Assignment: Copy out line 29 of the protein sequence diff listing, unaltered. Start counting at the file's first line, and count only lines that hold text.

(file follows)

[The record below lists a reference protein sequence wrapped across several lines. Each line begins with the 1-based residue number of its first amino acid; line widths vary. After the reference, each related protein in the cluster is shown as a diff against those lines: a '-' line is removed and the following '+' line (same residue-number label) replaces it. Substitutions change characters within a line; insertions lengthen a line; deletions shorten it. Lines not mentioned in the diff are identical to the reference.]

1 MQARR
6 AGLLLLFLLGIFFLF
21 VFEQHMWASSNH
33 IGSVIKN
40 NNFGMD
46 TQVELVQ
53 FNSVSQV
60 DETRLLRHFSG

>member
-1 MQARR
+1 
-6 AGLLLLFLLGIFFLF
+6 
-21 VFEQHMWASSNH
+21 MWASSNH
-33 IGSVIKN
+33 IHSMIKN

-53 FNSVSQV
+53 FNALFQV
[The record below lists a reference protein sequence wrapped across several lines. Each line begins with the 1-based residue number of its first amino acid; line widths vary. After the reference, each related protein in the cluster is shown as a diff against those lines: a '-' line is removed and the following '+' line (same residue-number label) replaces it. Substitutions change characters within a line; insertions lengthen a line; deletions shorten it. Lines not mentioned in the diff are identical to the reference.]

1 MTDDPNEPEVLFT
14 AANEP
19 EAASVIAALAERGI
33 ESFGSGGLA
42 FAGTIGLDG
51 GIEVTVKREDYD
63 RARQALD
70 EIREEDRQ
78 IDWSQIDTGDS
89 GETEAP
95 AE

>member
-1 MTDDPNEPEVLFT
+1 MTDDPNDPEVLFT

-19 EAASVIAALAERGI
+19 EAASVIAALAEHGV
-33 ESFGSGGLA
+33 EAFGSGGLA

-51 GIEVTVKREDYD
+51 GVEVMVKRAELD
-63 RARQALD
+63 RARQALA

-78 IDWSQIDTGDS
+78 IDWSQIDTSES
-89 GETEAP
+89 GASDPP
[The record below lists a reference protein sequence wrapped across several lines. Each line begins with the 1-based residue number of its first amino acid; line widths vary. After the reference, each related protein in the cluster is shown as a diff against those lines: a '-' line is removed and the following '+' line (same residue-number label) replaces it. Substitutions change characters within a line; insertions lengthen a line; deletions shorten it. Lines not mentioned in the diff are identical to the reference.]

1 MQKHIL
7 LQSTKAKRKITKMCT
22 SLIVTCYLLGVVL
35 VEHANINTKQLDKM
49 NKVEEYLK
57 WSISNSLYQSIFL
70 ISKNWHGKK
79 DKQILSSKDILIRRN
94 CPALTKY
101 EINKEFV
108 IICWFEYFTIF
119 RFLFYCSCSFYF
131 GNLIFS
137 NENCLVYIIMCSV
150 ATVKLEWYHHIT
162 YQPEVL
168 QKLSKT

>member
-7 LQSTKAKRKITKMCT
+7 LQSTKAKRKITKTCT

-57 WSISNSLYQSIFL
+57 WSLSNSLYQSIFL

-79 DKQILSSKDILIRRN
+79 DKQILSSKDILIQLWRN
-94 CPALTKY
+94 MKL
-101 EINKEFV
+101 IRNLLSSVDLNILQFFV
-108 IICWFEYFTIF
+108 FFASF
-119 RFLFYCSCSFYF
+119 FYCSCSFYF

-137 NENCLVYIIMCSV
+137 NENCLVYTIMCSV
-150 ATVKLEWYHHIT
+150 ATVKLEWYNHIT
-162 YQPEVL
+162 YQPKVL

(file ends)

70 EIREEDRQ